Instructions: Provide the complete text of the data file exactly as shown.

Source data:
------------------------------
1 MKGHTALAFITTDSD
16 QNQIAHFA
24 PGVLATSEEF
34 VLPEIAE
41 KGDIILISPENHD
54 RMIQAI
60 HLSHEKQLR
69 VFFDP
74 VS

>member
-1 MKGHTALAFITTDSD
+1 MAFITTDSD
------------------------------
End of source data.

1 MKGHTALAFITTDSD
16 QNQIAHFA
24 PGVLATSEEF
34 VLPEIAE
41 KGDIILISPENHD
54 RMIQAI
60 HLSHEKQLR
69 VFFDP
74 VS

>member
-1 MKGHTALAFITTDSD
+1 MAFITTDSD